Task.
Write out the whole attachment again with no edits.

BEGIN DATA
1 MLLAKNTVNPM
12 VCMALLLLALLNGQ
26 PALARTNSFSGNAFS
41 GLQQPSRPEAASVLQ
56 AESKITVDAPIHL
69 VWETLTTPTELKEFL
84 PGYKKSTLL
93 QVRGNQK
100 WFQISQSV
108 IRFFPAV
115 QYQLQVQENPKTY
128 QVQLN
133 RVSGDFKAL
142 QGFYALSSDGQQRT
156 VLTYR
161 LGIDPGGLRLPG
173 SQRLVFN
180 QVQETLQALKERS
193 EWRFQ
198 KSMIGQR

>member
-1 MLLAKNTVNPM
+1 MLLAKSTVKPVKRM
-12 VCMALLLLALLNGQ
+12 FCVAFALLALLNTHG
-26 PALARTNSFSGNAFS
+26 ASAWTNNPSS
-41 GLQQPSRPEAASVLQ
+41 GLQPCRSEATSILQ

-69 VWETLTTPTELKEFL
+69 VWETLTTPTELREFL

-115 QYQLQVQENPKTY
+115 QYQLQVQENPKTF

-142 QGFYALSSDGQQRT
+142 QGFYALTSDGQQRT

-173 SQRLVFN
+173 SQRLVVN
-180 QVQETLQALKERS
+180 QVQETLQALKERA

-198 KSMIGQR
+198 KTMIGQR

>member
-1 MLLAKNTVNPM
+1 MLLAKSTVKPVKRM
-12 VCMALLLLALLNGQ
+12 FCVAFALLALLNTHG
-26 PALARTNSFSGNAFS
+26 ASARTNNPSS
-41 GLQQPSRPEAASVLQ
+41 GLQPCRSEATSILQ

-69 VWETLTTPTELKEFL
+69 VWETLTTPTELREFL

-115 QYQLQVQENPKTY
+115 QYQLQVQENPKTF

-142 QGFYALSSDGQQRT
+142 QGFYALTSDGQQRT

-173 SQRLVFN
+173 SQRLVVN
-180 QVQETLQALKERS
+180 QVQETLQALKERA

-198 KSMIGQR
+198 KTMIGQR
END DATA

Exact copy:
1 MLLAKNTVNPM
12 VCMALLLLALLNGQ
26 PALARTNSFSGNAFS
41 GLQQPSRPEAASVLQ
56 AESKITVDAPIHL
69 VWETLTTPTELKEFL
84 PGYKKSTLL
93 QVRGNQK
100 WFQISQSV
108 IRFFPAV
115 QYQLQVQENPKTY
128 QVQLN
133 RVSGDFKAL
142 QGFYALSSDGQQRT
156 VLTYR
161 LGIDPGGLRLPG
173 SQRLVFN
180 QVQETLQALKERS
193 EWRFQ
198 KSMIGQR

>member
-1 MLLAKNTVNPM
+1 MLLAKSTVKPVKRM
-12 VCMALLLLALLNGQ
+12 FCVAFALLALLNTHG
-26 PALARTNSFSGNAFS
+26 ASAWTNNPSS
-41 GLQQPSRPEAASVLQ
+41 GLQPCRSEATSILQ

-69 VWETLTTPTELKEFL
+69 VWETLTTPTELREFL

-115 QYQLQVQENPKTY
+115 QYQLQVQENPKTF

-142 QGFYALSSDGQQRT
+142 QGFYALTSDGQQRT

-173 SQRLVFN
+173 SQRLVVN
-180 QVQETLQALKERS
+180 QVQETLQALKERA

-198 KSMIGQR
+198 KTMIGQR

>member
-1 MLLAKNTVNPM
+1 MLLAKSTVKPVKRM
-12 VCMALLLLALLNGQ
+12 FCVAFALLALLNTHG
-26 PALARTNSFSGNAFS
+26 ASARTNNPSS
-41 GLQQPSRPEAASVLQ
+41 GLQPCRSEATSILQ

-69 VWETLTTPTELKEFL
+69 VWETLTTPTELREFL

-115 QYQLQVQENPKTY
+115 QYQLQVQENPKTF

-142 QGFYALSSDGQQRT
+142 QGFYALTSDGQQRT

-173 SQRLVFN
+173 SQRLVVN
-180 QVQETLQALKERS
+180 QVQETLQALKERA

-198 KSMIGQR
+198 KTMIGQR